radiophobia


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ra·di·o·pho·bi·a

(rā'dē-ō-fō'bē-ă),
Morbid fear of radiation, as from x-rays or nuclear energy.
[radio- + G. phobos, fear]

radiophobia

(rā″dē-ō-fō′bē-ă) [″ + Gr. phobos, fear]
An abnormal fear of x-rays and radiation.
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References in periodicals archive ?
A nuclear power station is able to produce energy for around 30 or 40 years, then it has to be mothballed, forever Cbnet Radiophobia - a morbid fear of ionising radiation.
Emerging the topic of radiophobia is important, as it can lead to misdiagnosis.
Chernobyl's evacuation produced epidemics of physical and psychological disturbances, alcohol and drug abuse, and suicides, caused not by radiation but by radiophobia. Radiation claimed no lives yet is condemned in the mere mention of the names Chernobyl and Fukushima.
"Heroes with a Half Life: Teenage Mutant Ninja Turtles and American Repression of Radiophobia after Chernobyl." JPC 46.5 (2013): 931-49.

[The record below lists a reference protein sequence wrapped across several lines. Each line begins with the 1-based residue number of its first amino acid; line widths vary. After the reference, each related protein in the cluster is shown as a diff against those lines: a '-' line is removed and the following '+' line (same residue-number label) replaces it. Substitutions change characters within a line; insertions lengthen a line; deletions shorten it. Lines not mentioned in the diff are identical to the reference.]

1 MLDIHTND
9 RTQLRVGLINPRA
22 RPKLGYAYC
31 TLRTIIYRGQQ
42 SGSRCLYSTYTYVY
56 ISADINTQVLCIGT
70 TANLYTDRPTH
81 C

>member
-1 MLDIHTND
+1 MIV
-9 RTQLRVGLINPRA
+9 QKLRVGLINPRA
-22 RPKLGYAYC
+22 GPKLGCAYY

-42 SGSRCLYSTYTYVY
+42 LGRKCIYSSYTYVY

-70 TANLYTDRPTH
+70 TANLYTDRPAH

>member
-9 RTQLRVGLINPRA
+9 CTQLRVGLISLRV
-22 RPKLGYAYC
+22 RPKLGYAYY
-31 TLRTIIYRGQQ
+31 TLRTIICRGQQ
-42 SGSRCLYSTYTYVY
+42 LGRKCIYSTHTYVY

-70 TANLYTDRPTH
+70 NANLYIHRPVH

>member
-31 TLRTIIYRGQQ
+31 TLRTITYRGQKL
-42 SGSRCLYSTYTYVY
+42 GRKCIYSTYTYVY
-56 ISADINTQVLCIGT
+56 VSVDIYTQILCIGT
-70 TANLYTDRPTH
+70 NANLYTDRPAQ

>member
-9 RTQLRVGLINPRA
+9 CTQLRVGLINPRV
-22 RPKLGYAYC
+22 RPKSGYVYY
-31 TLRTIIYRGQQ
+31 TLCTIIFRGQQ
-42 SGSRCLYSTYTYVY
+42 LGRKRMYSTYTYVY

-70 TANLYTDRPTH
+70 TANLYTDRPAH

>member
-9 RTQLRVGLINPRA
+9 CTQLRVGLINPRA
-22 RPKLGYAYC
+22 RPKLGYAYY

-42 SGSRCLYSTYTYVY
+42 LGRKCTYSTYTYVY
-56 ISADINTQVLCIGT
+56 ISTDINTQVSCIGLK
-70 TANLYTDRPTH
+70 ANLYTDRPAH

The acute and painful perception of the radiation effects and the pronounced "radiophobia" among the population potentiate the effects of terrorism (Dodgen, Norwood, Becker, Perez, and Hansen, 2011; ICRP, 2006; NCRP, 2010).
Keeping in mind the pronounced "radiophobia" among the population, family physicians should be able to answer their patients whether a certain condition is due to radiation exposure.
In view of the facts described below in the section on nuclear radiation, it seems likely that at least the current overestimation of radiation hazards ("radiophobia") will dissipate in the wake of the first "live" nuclear attack.
Therefore, as already mentioned above, it seems logical that the current overestimation of radiation hazards--"radiophobia"--will dissipate in the wake of the first large-scale radiological or nuclear attack.
In 1992 the nuclear industry celebrated its 50th anniversary with a report saying that six years after the Chernobyl nuclear disaster there was no evidence of long term effects apart from radiophobia, a psychological fear of radiation.
We should revise our radiophobia and again enjoy radioactive spas and sunshine.
For the hundreds of patients with thyroid cancer, the combination of world-class health care and a refuge from the psychic weight of radiophobia has led to dramatic recovery rates.
They believe that |many people are exploiting the biggest consequences of the Chernobyl accident -- the radiophobia -- to further their own aims'.